Written by Judy Epstein Friday, 02 April 2010 00:00
Port Washington’s Superintendent of Schools, Dr. Geoffrey Gordon, was jubilant as he announced to a crowded auditorium that the district had succeeded in reaching a five-year agreement with the Port Washington Teachers Association (PWTA). “It’s a real win-win, and an honor to this community, that this board and this teachers’ association can make this groundbreaking agreement. It honors our great teachers and allows us to keep our kids first, while still giving our community the assurance that it does not increase the budget line one penny because of a raise.”
The board members joined Dr. Gordon in hailing the agreement as “groundbreaking” and historic. “I do think it’s groundbreaking,” said Larry Greenstein, “which is appropriate, because Port Washington is a very special place.” Rob Seiden said, “The community will benefit, in the short and in the long run.” Dr. Roy Nelson called it “a great legacy. It’s an agreement that makes everyone proud.” Board President Karen Sloan said, “It was a long, hard road, for both sides, but I am really proud of where it came out. There was compromise and sacrifice on all sides.” The board voted unanimously (6-0) to accept the agreement. Board Vice President Sandra Ehrlich was not present, but sent a written statement “applauding this fair, fiscally responsible agreement. It will serve the district and the whole community well in these difficult times.”
In addition to “modest” raises in years two through five of the five-year contract, other provisions of the contract include:
• Eliminating two sick days for teachers hired prior to 1982;
• A reduction of approximately $350,000 of the amount paid by the district into the teachers’ Benefit Trust, in the year 2010-2011; and
• An indefinite freeze and eventual re-structuring of the teachers’ compensation rates for “miscellaneous activities,” which is understood to mean supervising clubs and other co-curricular activities.
For the first year covered by the five-year agreement, i.e. the current school year, the teachers agreed to a base salary increase of 0 percent, with nothing retroactive. According to Dr. Gordon, “Never in the 76-year history of Port Washington has this been done, and only rarely on Long Island.”
In the second year of the contract, 2010-2011, the negotiated raise will have two components. A 1.75 percent increase will be “on the guide,” or applied across the standard framework of “step” (seniority) and “lane” (additional qualifications) increases. An additional 1.0 percent will be “off-guide,” and will be funded through mutually agreed-upon savings accomplished by the teachers with their Benefit Trust. According to Dr. Gordon and Mary Callahan, assistant superintendent for Business Affairs, the teachers were able to save a significant amount of money by “shopping” this medical insurance, which covers dental, eyeglasses, and the like, and the agreement has the difference being re-distributed to the teachers in their salaries as this l percent increase.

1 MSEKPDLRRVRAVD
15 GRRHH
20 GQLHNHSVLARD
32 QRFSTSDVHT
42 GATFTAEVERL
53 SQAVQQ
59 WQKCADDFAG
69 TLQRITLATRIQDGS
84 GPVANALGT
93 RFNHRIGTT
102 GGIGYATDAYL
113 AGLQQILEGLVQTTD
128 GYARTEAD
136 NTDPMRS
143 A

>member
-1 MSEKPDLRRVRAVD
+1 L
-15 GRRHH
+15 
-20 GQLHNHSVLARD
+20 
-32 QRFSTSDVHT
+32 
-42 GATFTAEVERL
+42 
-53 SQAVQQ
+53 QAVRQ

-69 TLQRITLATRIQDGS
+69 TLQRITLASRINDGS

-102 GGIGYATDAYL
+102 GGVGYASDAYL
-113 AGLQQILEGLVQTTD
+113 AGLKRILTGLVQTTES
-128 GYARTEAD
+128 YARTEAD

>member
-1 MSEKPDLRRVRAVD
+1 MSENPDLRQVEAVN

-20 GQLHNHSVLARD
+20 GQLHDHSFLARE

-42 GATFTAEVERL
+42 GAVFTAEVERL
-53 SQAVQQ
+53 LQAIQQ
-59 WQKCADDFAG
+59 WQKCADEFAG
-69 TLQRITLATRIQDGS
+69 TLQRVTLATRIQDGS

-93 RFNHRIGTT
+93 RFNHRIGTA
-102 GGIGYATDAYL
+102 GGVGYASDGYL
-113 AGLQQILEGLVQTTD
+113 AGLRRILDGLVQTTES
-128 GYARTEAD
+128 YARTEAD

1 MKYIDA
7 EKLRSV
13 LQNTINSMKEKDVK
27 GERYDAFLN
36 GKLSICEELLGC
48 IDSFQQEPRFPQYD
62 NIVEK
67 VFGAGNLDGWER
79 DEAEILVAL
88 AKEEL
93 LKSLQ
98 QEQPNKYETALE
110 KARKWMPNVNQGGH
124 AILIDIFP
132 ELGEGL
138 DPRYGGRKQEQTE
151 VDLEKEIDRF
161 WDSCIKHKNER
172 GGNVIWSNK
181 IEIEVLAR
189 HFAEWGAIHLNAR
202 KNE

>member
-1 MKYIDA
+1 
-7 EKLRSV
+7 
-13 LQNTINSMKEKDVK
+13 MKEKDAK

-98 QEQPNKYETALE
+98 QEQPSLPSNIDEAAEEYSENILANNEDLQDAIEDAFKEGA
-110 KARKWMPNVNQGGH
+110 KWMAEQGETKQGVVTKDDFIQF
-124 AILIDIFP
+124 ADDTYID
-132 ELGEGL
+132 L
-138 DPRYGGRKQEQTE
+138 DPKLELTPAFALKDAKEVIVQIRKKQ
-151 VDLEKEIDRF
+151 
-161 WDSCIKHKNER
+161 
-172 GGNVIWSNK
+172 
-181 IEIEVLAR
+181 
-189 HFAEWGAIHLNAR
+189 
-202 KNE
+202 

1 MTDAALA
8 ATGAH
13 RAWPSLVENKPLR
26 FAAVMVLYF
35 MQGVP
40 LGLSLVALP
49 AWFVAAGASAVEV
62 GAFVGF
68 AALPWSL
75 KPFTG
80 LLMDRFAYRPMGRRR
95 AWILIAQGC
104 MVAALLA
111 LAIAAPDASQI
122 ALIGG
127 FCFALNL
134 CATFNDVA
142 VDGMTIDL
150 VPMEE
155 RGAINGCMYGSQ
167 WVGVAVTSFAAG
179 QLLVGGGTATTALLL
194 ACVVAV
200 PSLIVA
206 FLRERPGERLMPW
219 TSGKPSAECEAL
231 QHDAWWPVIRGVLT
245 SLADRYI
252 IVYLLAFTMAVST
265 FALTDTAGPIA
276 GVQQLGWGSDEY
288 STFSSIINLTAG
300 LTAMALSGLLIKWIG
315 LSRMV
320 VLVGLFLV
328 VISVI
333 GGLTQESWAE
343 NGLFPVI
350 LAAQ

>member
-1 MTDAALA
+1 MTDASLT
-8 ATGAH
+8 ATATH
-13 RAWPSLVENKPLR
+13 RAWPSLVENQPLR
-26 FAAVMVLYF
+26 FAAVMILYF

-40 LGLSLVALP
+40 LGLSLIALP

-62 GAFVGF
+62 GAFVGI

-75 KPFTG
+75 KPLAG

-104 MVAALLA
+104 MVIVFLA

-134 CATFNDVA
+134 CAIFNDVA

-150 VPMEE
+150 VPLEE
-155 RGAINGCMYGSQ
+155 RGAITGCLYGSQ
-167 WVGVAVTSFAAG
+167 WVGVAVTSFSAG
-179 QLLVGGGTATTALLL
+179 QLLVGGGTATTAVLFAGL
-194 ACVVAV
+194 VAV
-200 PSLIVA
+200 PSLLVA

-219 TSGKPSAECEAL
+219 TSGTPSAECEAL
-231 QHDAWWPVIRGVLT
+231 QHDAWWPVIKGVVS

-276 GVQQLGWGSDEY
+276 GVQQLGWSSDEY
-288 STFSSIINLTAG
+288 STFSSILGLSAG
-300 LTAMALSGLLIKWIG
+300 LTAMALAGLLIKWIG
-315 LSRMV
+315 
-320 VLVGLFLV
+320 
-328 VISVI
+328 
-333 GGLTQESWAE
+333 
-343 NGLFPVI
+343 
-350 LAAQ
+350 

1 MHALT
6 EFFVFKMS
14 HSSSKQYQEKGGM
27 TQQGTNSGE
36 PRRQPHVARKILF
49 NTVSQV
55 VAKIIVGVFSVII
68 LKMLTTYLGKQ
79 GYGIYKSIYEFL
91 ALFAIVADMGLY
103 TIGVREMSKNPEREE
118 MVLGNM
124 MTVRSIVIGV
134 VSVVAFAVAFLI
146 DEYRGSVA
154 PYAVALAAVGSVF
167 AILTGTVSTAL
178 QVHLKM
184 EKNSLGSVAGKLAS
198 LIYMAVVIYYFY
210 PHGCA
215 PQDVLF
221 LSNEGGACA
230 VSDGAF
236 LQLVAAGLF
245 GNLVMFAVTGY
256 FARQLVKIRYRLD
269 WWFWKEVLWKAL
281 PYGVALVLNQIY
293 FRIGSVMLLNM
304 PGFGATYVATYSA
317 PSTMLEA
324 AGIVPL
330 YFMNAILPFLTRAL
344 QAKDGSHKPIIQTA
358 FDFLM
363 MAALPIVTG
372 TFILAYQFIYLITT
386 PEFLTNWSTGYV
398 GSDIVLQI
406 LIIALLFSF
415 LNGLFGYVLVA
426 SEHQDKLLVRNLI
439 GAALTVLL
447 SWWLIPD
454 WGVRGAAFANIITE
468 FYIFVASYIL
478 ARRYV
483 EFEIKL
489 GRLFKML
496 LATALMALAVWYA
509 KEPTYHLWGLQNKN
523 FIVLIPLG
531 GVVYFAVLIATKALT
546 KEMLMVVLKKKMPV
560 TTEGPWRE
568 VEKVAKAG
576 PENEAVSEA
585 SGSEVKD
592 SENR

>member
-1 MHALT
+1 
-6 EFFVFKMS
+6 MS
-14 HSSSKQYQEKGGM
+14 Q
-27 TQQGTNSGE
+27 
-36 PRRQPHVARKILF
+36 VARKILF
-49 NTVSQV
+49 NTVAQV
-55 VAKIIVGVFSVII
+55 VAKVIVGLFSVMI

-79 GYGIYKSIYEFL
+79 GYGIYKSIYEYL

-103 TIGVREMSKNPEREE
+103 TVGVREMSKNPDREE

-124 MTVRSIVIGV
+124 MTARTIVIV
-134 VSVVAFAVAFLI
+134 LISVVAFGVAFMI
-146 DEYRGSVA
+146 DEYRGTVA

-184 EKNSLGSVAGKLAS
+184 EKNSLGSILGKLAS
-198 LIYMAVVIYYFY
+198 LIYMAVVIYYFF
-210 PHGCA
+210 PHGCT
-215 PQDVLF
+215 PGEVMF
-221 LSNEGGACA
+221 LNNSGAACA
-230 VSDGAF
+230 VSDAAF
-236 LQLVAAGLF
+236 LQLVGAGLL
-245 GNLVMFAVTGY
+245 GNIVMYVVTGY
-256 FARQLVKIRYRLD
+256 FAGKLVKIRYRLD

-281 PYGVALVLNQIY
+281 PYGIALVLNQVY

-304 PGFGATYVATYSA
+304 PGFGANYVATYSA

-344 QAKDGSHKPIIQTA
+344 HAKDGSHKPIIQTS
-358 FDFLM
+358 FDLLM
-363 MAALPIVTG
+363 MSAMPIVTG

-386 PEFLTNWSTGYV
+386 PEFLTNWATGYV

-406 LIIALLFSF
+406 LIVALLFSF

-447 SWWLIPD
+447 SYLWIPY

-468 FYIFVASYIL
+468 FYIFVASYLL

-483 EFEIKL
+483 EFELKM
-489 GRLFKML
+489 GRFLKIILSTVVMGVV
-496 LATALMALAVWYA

The third, fourth, and fifth year raises will be 2.5 percent, 2.75 percent, and 2.95 percent, respectively. The “off-guide” designation of the 1 percent component in Year 2 means it will not be counted in to the baseline, when these subsequent year increases are calculated.
Most significantly, according to Dr. Gordon and Mary Callahan, all of the teachers’ salary increases, through 2013-2014, are projected to be “entirely self-funded.” This, they say, will be accomplished by “reductions in personnel budget through attrition of staff.” In other words, as the more senior teachers retire, they will be replaced by newer teachers at lower salary levels; and those savings are projected to fund the rest of the teachers’ raises over the duration of the contract. “In this way,” explains Dr. Gordon, “except for what is mandated by the Taylor Law – which requires step increases even when there is no contract – all raises in our new contract are projected to be self-funded through the 2013-2014 year.”